Expert advice on how to stick to your Dry January resolution

Whether we’re ready or not, 2021 is here, and for many this represents a clean slate or chance to start afresh after the challenging year that was 2020. With positive intent and unblemished motivation, some of us may be ready to implement self-imposed pledges to better ourselves in some way during the upcoming year. Following a difficult few months of seemingly endless days spent working from home, many are ready to motivate themselves with a more enthusiastic outlook on life this year.

 

Recovery.org, a leading provider of alcohol and drug addiction treatment resources found that just under half of Americans make New Year’s resolutions in an attempt to implement positive lifestyle changes. However, with resolutions comes the feeling of temptation that many are familiar with. It can be incredibly hard to stick to these pledges, especially during the first few weeks or months. For example, if you’ve decided to abstain from alcohol as a resolution, sometimes all it takes is a friend or family member drinking in your company for the cravings to set in. Common stressors like a stressful week at work can intensify the craving for alcohol and before you realize it, you may have given into temptation.

 

Of those who create resolutions, studies indicate that around a quarter (25%) drop them within the very first week. In fact, only about 8% are seen through to completion. While these statistics might feel disheartening at first, there are a number of ways that can help you manage things like cravings, triggers in relation to your goals in a healthy, long-term way.

 

Set Smaller Goals

 

Recovery.org identifies one of the main pitfalls of failed New Year’s resolutions as individuals setting unrealistic, unachievable personal goals. With the hope of a better year, many tend to go overboard, making exaggerated promises with the desire to turn our lives around. However, it is extremely important to note that setting such high expectations of ourselves can actually backfire as they may require us to stretch beyond our capacity. Instead of aiming to do a complete 180 in terms of your lifestyle, try setting smaller, more pragmatic goals that are within your individual means – both physically and mentally.

 

Avoid an ‘All or Nothing’ Approach

 

Another reason behind an inability to commit to long-term resolutions is the ‘all or nothing’ mentality, which can be just as counterproductive as setting unrealistic goals. Many of us are disheartened and abandon hope at the first hint of failure when it comes to our resolutions. That is, rather than seeing a lapse in resolution as a temporary hurdle or setback, many choose to jump ship and forgo the entire goal. For example, you may have given in and had a drink on a whim with a friend, or perhaps you forgot about your resolution. This doesn’t mean that you are unable to renew your commitment to the cause. If you link your self-esteem to the success of your resolution, it leaves little space for when things are thrown a little off course – especially if out of your control. It may be difficult to admit and accept that you have made a mistake, but not impossible to get back on track afterwards.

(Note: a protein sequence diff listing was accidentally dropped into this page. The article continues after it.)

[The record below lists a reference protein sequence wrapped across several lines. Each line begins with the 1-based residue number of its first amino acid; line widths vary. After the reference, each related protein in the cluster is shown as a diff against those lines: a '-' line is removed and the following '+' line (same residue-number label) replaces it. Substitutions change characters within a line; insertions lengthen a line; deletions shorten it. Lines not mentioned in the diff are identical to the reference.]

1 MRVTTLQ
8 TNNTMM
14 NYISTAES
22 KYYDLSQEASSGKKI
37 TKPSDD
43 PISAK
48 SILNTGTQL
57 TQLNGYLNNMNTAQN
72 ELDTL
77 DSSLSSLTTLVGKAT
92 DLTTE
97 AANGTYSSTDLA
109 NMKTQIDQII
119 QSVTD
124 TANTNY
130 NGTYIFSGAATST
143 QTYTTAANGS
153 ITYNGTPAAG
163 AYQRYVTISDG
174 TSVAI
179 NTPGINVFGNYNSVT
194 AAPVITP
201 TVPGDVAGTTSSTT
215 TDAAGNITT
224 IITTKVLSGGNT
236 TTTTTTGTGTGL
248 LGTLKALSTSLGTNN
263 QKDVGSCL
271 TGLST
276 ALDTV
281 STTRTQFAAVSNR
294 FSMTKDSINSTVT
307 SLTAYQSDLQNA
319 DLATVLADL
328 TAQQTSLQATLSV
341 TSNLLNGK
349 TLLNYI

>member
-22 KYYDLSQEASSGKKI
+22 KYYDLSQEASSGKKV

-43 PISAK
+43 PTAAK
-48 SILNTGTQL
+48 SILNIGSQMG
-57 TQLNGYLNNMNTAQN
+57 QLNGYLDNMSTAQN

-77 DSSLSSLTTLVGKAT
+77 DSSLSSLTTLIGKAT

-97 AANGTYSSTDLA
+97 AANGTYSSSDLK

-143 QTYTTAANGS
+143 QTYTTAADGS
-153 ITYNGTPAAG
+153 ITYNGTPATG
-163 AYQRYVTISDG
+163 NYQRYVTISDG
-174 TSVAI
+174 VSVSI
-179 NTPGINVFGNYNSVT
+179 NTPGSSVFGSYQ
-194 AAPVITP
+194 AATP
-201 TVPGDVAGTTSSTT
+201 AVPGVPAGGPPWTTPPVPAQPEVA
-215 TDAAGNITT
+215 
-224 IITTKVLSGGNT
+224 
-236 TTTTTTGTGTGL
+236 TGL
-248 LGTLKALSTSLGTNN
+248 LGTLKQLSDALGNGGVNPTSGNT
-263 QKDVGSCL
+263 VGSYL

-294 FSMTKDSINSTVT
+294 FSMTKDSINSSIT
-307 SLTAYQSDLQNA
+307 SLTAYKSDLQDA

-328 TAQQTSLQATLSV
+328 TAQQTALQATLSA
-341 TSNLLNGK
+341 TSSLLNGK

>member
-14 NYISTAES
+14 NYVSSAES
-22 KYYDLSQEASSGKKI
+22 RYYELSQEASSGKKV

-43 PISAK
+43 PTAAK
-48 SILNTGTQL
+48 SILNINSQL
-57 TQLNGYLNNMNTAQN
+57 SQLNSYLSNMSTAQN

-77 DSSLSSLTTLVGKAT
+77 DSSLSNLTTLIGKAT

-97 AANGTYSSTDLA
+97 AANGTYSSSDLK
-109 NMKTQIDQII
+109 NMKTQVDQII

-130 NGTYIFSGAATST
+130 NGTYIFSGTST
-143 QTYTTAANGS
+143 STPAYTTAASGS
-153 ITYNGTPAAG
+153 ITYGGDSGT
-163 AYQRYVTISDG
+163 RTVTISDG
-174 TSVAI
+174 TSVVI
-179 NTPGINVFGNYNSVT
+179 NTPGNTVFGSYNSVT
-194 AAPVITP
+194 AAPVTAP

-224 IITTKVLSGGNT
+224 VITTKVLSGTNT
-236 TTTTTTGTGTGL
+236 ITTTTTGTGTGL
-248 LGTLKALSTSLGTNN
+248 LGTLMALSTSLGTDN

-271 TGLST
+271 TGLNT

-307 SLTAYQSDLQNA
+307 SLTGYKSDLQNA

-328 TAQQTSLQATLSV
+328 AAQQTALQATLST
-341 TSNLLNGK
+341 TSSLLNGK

An Accountability Partner

 

If you struggle with sticking to your resolutions, it could be helpful to have the help of an accountability partner – a friend or family member who might have goals similar to yours in the upcoming year. Of course, your goals may be individual, but joining forces with another can help in terms of encouragement and accountability should you slip up. For those in recovery, this person may be a sponsor or sober buddy. Having this kind of support structure can be the key to success, especially if you are someone who lives alone and/or is working from home without others around.

 

Be Mindful of Common Relapse Triggers

 

If you are on a journey to sobriety, it may also be helpful to equip yourself with knowledge of common relapse triggers in order to try and avoid them and reduce the risk. A trigger frequently discussed in recovery meetings is H.A.L.T, which stands for hungry, angry, lonely and tired. Experiencing these feelings may leave you craving a drink or substance, therefore, by fulfilling one or more, it may be easier to resist the urge. Stress is another feeling that can greatly influence a craving, which can be helped by mindful meditation or gentle exercise.

 

The 24-hour Rule

 

Maybe one day you are feeling particularly vulnerable and staying away from people and things that are closely tied to your addiction is vital. This source could be friends, an ex-partner, someone you’ve drank with, or a specific restaurant where you used to drink. It doesn’t necessarily have to be forever, but staying away from these kinds of triggers can help increase your odds of maintaining sobriety. In fact, the 24-hour rule can be helpful in these instances, which highlights the significance of being concerned with the current 24 hours or day ahead. This one-day-at-a-time technique may help you stay grounded when you are living in the present, rather than worrying about the past or what is to come.

 

Source link

Show More